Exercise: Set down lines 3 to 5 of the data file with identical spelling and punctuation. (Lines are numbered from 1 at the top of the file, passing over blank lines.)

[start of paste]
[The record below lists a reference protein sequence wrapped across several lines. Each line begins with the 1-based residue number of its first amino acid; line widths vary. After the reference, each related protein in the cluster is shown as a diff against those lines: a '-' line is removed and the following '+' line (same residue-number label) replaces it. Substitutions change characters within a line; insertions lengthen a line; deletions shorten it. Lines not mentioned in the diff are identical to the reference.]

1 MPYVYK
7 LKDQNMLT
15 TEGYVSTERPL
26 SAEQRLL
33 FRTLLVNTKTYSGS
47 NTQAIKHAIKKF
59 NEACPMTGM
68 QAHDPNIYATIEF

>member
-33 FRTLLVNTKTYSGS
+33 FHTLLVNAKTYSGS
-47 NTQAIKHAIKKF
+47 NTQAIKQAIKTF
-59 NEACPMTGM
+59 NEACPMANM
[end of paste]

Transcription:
7 LKDQNMLT
15 TEGYVSTERPL
26 SAEQRLL